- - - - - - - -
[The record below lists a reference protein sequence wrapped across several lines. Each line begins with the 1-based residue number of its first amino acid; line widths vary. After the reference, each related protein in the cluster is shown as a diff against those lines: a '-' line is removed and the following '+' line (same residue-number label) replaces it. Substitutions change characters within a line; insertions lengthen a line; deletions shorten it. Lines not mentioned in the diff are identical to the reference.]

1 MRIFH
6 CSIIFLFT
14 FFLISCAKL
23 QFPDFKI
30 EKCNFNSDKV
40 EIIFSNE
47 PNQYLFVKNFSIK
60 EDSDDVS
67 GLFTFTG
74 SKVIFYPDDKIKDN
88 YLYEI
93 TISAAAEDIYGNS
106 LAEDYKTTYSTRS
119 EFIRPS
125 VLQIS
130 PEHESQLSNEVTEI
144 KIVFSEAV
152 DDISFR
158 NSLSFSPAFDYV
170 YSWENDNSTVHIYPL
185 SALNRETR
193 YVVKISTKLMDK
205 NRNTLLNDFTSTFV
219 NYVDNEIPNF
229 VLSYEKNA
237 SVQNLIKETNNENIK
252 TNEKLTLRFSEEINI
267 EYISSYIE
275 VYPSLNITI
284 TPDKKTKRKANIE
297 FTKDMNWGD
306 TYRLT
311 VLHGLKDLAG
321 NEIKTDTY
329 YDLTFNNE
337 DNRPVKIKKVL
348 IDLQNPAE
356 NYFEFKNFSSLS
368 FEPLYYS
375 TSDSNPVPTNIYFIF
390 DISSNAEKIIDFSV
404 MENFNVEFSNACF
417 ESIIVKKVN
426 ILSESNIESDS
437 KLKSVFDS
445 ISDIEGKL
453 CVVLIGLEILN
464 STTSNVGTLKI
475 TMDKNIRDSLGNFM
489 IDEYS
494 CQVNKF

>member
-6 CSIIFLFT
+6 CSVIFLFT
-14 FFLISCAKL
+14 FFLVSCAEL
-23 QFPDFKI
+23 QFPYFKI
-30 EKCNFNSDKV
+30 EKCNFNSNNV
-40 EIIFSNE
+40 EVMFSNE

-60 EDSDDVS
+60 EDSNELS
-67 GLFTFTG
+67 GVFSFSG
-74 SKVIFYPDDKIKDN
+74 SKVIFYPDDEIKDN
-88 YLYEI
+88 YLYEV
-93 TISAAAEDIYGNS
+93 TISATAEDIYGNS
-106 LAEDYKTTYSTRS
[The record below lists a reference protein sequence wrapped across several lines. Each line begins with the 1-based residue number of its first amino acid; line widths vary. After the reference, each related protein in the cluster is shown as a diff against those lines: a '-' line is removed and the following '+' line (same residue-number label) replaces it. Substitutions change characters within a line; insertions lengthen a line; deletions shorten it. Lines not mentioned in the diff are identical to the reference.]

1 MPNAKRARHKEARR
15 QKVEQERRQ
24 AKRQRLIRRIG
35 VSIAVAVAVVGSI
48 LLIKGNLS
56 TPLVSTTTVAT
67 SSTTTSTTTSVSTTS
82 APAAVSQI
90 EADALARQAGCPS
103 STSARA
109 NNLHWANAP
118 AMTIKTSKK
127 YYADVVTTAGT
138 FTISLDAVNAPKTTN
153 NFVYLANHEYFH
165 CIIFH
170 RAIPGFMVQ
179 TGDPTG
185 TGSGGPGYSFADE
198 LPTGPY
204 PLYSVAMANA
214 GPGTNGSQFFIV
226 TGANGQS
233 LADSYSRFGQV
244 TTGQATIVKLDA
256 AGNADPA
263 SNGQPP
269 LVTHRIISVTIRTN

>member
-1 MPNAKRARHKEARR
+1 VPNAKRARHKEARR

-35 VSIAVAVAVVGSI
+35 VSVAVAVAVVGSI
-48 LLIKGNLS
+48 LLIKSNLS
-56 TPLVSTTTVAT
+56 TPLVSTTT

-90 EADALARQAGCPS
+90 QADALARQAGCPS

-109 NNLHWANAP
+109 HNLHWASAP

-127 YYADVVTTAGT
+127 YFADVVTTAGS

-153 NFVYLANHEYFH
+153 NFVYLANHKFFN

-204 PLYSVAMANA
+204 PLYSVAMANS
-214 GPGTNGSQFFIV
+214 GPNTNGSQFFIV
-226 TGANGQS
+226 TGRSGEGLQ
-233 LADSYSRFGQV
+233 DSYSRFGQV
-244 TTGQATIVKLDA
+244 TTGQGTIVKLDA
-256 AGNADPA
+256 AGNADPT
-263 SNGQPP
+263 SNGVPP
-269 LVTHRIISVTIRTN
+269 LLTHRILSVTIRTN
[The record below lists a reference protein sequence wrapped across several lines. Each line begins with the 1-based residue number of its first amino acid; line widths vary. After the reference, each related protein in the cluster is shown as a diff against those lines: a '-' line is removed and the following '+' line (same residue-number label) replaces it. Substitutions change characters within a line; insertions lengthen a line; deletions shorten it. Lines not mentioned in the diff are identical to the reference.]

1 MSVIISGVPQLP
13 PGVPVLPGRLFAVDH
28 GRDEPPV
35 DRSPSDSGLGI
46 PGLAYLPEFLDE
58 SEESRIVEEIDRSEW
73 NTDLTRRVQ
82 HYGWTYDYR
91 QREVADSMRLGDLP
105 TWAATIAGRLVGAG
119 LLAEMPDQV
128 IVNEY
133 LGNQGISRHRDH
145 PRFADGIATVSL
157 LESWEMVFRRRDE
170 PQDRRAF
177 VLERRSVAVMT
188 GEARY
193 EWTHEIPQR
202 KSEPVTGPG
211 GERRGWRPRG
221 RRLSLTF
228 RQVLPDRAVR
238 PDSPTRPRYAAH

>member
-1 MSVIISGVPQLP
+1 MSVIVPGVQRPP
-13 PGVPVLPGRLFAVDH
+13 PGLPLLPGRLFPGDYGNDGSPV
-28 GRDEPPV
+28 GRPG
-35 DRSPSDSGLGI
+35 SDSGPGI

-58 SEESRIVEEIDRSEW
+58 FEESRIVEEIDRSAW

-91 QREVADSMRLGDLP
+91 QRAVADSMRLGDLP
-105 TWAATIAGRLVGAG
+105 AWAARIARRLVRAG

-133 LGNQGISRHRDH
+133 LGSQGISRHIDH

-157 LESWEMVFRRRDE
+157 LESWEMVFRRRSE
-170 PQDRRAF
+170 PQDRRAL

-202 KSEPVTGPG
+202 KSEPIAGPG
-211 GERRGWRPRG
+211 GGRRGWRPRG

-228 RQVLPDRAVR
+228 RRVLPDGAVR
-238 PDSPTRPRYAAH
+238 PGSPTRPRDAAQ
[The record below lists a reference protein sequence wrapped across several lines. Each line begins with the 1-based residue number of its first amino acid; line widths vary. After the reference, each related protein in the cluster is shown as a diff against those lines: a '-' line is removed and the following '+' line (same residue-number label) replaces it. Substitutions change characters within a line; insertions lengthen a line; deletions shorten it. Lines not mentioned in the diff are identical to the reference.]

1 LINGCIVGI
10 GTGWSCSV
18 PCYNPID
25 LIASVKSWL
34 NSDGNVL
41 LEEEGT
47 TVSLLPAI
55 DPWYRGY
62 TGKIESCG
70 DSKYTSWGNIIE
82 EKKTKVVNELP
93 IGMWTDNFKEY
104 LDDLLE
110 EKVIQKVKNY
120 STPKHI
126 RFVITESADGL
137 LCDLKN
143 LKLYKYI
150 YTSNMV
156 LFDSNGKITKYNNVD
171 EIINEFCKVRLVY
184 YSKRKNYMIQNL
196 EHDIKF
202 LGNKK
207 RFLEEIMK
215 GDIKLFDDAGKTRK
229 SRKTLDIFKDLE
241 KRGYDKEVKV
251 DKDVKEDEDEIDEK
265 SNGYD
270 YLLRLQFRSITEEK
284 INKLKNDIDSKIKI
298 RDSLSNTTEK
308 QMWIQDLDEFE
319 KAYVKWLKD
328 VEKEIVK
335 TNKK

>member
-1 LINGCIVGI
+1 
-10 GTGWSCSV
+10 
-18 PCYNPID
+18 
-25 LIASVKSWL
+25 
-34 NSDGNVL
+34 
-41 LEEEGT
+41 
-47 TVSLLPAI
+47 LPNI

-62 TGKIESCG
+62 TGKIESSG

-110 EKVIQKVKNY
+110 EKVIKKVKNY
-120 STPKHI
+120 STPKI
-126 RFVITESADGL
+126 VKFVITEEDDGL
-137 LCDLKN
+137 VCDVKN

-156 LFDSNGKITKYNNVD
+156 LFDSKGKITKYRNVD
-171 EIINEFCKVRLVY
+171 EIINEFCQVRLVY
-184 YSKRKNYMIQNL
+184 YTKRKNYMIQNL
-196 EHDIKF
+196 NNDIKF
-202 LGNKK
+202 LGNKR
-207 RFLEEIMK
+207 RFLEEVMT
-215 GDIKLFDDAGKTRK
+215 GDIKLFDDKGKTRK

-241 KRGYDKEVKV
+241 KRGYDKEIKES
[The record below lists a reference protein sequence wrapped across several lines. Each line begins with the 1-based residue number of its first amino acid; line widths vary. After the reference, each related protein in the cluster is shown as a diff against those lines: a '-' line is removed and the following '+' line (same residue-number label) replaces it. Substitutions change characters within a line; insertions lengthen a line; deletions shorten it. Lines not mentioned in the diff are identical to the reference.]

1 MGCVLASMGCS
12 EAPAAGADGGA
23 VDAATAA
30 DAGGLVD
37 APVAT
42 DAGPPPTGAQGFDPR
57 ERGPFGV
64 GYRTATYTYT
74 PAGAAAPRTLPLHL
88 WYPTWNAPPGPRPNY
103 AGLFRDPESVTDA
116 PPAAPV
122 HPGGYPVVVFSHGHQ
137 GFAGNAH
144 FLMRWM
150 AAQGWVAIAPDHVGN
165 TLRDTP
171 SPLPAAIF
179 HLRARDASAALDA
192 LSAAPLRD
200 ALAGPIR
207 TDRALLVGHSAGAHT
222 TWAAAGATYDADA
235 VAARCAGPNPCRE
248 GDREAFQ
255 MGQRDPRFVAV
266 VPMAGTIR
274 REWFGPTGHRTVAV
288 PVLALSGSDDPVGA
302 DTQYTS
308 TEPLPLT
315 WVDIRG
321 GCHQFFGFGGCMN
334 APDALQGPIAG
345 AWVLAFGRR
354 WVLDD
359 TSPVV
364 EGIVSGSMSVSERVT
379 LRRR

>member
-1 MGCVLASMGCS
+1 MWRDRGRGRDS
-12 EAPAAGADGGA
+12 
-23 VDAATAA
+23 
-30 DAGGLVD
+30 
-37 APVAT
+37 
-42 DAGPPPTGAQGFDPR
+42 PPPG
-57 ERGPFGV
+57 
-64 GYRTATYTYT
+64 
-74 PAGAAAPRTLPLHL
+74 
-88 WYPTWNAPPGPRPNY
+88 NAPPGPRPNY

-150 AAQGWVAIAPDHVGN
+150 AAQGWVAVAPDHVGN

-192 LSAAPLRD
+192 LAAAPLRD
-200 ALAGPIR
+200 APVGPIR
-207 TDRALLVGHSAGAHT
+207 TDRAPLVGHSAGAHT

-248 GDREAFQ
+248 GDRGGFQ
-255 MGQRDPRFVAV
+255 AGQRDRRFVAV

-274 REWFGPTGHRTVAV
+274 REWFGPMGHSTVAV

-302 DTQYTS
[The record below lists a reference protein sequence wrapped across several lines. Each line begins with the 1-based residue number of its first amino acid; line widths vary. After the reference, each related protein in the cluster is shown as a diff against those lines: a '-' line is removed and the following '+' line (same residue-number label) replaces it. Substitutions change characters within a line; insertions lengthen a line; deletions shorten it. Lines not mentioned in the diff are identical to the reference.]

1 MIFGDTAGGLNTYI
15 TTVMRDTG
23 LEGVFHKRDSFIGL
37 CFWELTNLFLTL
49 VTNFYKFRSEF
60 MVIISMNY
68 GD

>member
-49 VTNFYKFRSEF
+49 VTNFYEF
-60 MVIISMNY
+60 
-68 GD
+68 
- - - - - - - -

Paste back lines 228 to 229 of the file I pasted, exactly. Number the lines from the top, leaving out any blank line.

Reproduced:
335 TNKK

>member